Ipso facto is a Latin phrase, directly translated as "by the fact itself", which means that a specific phenomenon is a direct consequence, a resultant effect, of the action in question, instead of being brought about by a previous action. It is a term of art used in philosophy, law, and science. (Contrast this with the expressions "by itself" or "per se".)
Aside from its technical uses, it occurs frequently in literature, particularly in scholarly addenda: e.g., "Faustus had signed his life away, and was, ipso facto, incapable of repentance" (from Christopher Marlowe, The Tragical History of Dr. Faustus) or "These prejudices are rooted in the idea that every tramp ipso facto is a blackguard" (from George Orwell, Down and Out in Paris and London). Its use is also found in rabbinic writings: "If a man sells a house, he ipso facto sells with it the door."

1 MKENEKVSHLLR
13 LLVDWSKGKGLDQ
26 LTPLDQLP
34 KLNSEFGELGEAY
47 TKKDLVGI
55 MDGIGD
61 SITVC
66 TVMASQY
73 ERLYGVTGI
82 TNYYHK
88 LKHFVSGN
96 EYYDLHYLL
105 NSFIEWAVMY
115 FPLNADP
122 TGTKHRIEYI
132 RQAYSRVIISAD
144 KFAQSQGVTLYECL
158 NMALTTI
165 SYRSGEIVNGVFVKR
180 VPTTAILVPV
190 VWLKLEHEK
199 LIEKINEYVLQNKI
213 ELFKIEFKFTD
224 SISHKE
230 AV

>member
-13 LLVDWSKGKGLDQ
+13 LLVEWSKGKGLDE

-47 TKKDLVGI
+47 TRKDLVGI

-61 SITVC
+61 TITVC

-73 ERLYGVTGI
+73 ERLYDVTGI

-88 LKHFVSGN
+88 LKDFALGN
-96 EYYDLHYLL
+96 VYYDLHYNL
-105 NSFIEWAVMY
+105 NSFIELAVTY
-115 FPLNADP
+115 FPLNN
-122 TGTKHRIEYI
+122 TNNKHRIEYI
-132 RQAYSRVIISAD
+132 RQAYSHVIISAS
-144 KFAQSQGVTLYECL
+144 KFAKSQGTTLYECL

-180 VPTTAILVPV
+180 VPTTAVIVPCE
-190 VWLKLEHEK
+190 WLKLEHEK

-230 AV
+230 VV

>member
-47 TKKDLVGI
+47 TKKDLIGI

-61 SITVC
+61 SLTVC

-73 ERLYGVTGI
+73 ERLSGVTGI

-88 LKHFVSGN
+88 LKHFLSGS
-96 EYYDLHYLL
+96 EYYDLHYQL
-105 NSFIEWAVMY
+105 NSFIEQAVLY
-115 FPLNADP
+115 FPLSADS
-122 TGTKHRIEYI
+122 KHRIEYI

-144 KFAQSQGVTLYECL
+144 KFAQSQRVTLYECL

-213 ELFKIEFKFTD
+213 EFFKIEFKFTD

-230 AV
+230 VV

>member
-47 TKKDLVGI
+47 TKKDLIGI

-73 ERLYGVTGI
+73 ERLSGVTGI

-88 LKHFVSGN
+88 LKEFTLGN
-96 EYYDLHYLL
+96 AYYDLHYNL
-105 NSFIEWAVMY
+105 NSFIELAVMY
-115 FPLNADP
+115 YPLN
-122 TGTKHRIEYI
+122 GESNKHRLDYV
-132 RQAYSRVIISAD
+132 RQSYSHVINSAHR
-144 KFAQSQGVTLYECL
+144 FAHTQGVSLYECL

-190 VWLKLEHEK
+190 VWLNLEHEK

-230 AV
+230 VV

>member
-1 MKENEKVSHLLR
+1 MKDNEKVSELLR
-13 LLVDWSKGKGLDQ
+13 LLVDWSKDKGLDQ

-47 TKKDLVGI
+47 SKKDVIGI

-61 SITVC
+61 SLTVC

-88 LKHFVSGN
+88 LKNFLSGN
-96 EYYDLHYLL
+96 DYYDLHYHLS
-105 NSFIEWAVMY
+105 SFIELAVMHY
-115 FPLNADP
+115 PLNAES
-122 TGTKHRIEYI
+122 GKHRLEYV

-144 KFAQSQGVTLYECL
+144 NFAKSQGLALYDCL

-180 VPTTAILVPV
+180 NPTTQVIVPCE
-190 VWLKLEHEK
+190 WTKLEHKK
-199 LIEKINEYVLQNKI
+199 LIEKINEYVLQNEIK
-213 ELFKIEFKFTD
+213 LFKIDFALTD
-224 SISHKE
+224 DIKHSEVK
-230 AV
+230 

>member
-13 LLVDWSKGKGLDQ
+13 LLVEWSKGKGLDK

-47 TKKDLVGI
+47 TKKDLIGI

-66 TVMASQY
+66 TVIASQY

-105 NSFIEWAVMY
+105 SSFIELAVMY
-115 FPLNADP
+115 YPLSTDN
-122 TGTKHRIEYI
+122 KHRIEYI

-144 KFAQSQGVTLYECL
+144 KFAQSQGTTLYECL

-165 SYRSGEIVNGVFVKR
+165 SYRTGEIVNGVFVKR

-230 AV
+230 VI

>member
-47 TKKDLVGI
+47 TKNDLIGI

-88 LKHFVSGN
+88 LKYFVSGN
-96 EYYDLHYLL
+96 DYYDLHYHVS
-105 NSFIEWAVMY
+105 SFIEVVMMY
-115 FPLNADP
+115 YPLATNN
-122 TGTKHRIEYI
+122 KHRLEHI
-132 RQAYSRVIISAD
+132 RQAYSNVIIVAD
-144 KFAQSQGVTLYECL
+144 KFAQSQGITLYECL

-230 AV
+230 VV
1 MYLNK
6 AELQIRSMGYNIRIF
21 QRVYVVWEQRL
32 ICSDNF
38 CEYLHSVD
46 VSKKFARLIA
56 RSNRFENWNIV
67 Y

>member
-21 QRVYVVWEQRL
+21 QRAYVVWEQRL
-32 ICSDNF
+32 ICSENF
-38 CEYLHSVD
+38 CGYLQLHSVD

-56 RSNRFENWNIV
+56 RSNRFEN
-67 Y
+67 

Ipso facto denotes the automatic character of the loss of membership in a religious body by someone guilty of a specified action. Within the canon law of the Catholic Church, the phrase latae sententiae is more commonly used than ipso facto with regard to ecclesiastical penalties such as excommunication. It indicates that the effect follows even if no verdict (in Latin, sententia) is pronounced by an ecclesiastical superior or tribunal.